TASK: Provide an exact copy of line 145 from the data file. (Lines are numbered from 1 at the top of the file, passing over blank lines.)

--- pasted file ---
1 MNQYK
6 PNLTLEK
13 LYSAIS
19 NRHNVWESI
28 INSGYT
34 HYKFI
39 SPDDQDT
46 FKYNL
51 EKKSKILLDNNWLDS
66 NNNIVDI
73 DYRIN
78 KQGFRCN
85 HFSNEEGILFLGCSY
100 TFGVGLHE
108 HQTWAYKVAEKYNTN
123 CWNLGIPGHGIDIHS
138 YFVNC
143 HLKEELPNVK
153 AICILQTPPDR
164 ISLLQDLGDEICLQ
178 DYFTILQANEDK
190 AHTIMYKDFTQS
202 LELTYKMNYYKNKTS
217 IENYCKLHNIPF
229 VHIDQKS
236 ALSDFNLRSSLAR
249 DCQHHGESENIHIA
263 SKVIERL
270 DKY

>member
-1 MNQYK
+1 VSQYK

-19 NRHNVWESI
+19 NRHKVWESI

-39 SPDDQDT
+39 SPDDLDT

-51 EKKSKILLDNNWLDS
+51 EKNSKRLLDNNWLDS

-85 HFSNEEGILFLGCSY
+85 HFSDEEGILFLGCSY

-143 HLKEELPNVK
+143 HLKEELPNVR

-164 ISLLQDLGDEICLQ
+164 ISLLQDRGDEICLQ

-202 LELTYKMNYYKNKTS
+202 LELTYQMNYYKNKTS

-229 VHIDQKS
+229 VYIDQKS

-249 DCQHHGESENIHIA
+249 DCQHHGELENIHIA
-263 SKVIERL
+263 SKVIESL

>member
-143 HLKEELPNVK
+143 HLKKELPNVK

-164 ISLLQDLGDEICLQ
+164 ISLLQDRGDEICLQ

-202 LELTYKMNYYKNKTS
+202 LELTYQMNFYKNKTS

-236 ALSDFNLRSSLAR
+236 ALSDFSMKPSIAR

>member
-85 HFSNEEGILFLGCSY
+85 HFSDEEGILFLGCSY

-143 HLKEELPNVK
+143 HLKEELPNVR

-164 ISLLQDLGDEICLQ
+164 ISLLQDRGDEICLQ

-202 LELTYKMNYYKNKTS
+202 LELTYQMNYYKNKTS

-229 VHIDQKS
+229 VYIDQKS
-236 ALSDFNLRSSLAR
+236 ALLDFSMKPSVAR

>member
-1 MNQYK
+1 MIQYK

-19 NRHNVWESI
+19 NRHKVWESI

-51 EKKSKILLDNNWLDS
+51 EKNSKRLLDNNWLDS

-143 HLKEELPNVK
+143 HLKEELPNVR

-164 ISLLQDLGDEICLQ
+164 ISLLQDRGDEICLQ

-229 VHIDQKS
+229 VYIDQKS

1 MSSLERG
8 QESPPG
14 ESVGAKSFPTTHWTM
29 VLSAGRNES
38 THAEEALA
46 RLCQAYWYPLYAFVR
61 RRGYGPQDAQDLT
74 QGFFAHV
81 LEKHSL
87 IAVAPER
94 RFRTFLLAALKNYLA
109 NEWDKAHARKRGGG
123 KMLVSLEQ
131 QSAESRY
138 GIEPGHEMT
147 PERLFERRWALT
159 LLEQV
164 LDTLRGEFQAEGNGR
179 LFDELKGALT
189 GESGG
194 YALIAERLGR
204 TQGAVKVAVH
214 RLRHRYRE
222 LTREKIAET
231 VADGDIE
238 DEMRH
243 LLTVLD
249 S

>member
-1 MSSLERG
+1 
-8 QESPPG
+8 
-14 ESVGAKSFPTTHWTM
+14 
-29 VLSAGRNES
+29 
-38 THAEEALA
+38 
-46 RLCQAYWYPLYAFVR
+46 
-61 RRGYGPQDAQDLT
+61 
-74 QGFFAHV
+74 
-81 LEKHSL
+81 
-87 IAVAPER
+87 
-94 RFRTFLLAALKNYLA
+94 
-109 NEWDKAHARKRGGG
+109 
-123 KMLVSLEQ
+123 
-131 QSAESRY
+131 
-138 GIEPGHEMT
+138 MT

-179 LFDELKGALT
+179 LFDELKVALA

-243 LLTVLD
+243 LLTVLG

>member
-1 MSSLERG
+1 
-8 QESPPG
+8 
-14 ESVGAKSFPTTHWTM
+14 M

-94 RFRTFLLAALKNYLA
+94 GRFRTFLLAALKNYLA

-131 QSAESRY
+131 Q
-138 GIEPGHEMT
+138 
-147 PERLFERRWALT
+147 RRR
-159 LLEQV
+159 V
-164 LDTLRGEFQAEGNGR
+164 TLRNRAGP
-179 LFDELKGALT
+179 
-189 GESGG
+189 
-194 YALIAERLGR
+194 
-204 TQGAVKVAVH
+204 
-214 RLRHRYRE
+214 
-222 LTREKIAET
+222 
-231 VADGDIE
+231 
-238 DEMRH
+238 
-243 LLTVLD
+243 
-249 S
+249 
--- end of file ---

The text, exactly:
-138 GIEPGHEMT